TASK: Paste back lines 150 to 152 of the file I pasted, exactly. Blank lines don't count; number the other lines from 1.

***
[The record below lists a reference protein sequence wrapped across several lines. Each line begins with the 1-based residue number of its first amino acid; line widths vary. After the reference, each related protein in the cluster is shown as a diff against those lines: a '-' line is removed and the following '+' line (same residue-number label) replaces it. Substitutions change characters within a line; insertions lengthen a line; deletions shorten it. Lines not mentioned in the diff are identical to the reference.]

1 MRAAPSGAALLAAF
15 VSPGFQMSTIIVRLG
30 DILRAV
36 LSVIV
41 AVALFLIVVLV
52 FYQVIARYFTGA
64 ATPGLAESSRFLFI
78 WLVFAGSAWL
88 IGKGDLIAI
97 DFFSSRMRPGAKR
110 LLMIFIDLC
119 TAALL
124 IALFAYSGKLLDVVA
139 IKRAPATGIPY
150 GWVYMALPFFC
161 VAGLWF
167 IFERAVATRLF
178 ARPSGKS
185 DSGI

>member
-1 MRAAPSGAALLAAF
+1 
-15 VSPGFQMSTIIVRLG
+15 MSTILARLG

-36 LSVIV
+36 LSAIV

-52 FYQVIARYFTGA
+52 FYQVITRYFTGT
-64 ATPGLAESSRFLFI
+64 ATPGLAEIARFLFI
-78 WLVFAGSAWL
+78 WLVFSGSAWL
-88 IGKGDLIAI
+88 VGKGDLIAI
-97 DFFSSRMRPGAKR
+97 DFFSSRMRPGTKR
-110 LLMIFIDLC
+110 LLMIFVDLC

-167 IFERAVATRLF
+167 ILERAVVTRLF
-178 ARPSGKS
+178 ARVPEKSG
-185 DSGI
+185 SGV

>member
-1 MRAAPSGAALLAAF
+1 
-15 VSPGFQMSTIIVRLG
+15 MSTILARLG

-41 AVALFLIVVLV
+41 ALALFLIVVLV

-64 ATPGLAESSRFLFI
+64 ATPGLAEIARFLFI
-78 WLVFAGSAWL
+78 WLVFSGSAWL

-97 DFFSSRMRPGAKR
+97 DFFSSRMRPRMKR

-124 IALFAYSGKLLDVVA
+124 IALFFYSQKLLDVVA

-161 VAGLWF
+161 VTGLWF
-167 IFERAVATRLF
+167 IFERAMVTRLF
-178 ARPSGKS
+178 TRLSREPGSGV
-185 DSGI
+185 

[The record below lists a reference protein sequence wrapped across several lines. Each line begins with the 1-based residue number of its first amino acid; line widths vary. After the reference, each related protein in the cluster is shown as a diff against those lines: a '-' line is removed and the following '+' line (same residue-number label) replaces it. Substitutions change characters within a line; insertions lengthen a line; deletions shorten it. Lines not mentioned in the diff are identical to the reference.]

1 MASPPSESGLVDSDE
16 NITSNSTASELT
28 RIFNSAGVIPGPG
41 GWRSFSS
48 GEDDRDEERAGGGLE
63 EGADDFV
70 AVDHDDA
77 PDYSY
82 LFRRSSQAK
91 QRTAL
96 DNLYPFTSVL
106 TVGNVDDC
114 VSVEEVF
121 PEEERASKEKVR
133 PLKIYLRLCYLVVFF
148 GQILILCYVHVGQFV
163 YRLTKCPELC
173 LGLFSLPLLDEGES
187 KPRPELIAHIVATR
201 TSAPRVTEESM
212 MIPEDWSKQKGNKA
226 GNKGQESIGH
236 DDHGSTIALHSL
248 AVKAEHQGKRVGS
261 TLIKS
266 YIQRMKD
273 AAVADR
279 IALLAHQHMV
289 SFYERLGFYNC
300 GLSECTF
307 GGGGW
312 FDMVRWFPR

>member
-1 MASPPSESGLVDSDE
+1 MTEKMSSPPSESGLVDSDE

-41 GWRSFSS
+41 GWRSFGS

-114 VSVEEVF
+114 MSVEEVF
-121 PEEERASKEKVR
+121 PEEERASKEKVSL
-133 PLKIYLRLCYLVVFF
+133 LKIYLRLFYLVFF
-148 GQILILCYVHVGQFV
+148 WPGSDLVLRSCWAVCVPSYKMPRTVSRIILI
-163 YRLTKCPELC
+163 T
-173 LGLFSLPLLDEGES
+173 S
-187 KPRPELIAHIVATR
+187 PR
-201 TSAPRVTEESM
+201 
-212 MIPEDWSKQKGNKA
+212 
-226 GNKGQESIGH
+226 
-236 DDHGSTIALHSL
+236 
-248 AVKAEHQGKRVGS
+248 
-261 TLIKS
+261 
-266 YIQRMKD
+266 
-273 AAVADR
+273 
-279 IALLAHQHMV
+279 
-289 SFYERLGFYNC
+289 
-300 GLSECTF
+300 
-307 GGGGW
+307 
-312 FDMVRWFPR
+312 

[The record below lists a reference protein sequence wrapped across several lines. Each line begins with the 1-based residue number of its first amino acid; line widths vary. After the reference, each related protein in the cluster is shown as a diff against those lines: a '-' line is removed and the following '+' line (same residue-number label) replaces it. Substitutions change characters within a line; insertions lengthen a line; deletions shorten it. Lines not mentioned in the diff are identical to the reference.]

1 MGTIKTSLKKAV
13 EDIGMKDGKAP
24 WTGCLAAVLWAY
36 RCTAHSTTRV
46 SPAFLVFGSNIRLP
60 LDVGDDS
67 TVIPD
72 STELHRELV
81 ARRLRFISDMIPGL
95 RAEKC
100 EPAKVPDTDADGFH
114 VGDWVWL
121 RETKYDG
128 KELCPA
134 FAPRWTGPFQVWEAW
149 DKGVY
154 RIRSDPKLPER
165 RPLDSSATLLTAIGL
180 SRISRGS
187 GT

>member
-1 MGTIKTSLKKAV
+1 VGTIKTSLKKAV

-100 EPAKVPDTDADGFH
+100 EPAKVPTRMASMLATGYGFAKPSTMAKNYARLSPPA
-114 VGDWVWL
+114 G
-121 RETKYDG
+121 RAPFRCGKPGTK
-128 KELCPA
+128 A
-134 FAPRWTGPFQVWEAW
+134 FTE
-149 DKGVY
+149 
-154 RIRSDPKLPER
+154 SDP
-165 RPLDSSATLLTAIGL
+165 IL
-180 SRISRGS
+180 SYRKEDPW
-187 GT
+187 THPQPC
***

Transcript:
24 WTGCLAAVLWAY
36 RCTAHSTTRV
46 SPAFLVFGSNIRLP